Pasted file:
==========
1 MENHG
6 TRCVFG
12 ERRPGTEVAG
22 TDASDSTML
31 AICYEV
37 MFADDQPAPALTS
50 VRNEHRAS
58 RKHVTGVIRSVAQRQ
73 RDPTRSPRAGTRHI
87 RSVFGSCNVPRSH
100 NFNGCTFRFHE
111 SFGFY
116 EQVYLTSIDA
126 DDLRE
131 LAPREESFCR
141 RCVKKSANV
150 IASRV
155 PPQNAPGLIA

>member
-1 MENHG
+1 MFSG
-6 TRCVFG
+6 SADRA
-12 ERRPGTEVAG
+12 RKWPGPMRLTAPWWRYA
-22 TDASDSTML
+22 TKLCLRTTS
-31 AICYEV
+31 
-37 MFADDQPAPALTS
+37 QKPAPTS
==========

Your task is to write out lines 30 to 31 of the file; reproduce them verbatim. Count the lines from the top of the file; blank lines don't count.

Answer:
-37 MFADDQPAPALTS
+37 QKPAPTS